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I’d split the advice I sought into two categories. There’s the advice on trying to manage uni life and running a start-up. On the other side, there’s the advice on running a business. I do product management, so I’d never done that before. I had no idea if I’d have success with it.

With the first one, it was about support systems and communication. I became a Co-Founder in the last 18 months of uni. We only had three people running it. I had to execute on things. What helped was that my Co-Founders, Sam and Andy, were very open about everything. We know that if we have something else going on in life that we need to put above the business, it’s not because we don’t care; we’ll be less productive with the business if we can’t deal with that thing. 

I was also lucky enough to be friends with the top guy in my year at uni who helped me with uni work. Plus my girlfriend was very understanding in the last few years at uni. She understood I didn’t have much time because I was working on something I was really passionate about. We did a lot of coursework together.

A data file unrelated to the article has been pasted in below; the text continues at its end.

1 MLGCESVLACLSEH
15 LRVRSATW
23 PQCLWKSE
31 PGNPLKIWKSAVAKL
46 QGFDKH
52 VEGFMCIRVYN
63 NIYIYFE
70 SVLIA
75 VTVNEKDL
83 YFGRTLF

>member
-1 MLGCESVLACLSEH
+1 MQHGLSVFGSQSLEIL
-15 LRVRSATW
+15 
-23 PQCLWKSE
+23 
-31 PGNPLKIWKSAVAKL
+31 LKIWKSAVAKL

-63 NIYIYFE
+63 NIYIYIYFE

You can’t do it yourself and you need to open up and be aware it’s ok to accept help from other people. That’s how I got through it. I also said to myself there’s no point trying to go for a First in my degree at Imperial. It’s a very tough course and I’d have to be working all the hours. So I said I’d settled for a 2:1 and even a low 2:1. When I got a good grade I’d think “I could have spent more time on Flick”. You have to concede you’ll pull back somewhere so as not to burn out. For me it was uni, so I could focus on Flick.

On the other side (how to run I company), it was reading lots. It’s funny because as I kid I never read much, but I later realised it’s because I’m not that into fiction (and you’re not exactly reading business books as a child). So as Flick became my main thing, I started reading business books. I started reading 20-30 books a year. I never realised I’d enjoy it so much.